I asked her to describe her pain. She said it felt like nerve pain. Deep burning and tingling. She said the pain meds would just knock her out and she’d sleep for a little while but wake up in even worse pain. She was at the end of her rope.
I thought about nerve pain. I thought about other patients that report similar pain.. Diabetics with neuropathy would talk about similar pain… “What did they do for it?” I thought. Then I remembered that many of my patients with diabetic neuropathy were taking gabapentin daily for pain.
“So if this works for their nerve pain, could it work for a patient who has had an amputation?” I thought.
I called the PA for the surgeon and asked them what they thought about trying something like gabapentin for her pain, after I described my patient’s type of pain and thought process.
“That’s a really good idea, Kati. I’ll write for it and we’ll see if we can get her off the opioids sooner.”
She wrote for it. I gave it. It takes a few days to really kick in and once it did, the patient’s pain and discomfort was significantly reduced. She said to get rid of those other pain meds because they “didn’t do a damn thing,” and to “just give her that nerve pain pill because it’s the only thing that works”.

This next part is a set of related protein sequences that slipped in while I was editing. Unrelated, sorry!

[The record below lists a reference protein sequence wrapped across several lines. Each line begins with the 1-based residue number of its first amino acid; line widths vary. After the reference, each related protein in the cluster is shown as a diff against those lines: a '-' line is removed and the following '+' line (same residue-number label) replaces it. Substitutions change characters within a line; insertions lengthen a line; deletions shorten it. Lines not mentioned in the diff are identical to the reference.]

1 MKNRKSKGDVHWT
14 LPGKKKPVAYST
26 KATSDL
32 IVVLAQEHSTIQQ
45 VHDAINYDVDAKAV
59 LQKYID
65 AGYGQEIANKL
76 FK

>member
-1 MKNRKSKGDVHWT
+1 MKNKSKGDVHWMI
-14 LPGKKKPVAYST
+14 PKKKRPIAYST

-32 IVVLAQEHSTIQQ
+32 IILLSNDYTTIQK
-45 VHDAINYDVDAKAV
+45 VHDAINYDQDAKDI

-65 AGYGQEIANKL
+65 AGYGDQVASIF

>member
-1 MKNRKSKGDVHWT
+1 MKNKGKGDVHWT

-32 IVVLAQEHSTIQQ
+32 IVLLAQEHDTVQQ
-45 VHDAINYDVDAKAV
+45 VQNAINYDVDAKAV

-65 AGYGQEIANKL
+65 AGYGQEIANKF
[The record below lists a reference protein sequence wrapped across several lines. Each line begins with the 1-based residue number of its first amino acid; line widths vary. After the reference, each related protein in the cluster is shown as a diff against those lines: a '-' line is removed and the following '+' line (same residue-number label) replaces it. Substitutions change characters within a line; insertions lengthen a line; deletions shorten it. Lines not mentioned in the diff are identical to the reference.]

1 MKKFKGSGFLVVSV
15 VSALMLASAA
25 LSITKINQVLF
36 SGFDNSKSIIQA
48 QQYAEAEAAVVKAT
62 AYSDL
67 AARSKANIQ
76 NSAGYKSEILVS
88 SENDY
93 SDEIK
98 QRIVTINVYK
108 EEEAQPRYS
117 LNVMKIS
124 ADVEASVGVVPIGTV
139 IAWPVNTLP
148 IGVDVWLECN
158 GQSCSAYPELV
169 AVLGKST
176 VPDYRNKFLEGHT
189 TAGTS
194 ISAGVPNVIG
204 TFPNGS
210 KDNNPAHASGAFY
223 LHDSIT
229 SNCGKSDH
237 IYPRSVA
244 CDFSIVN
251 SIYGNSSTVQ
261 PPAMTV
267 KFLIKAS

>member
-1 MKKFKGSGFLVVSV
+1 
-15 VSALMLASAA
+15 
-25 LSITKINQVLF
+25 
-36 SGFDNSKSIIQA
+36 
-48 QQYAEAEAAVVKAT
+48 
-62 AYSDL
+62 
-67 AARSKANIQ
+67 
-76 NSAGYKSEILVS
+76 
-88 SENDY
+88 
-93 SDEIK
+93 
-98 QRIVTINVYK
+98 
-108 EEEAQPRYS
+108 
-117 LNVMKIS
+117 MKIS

And that we did!
She was able to work with therapy more because her pain was tolerable and was finally able to get rest.
Critical thinking is something you’ll do every day as a nurse and honestly you probably do it in your regular non-nurse life as well. It’s basically stopping, looking at a situation, identifying a solution and trying it out. Critical thinking in nursing is just that, but in a clinical setting.
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Date Published - Sep 30, 2016
Date Modified - Jun 12, 2017
Written by Jon Haws RN
Jon Haws RN began his nursing career at a Level I Trauma ICU in DFW working as a code team nurse, charge nurse, and preceptor. Frustrated with the nursing education process, Jon started NRSNG in 2014 with a desire to provide tools and confidence to nursing students around the globe. When he's not busting out content for NRSNG, Jon enjoys spending time with his two kids and wife.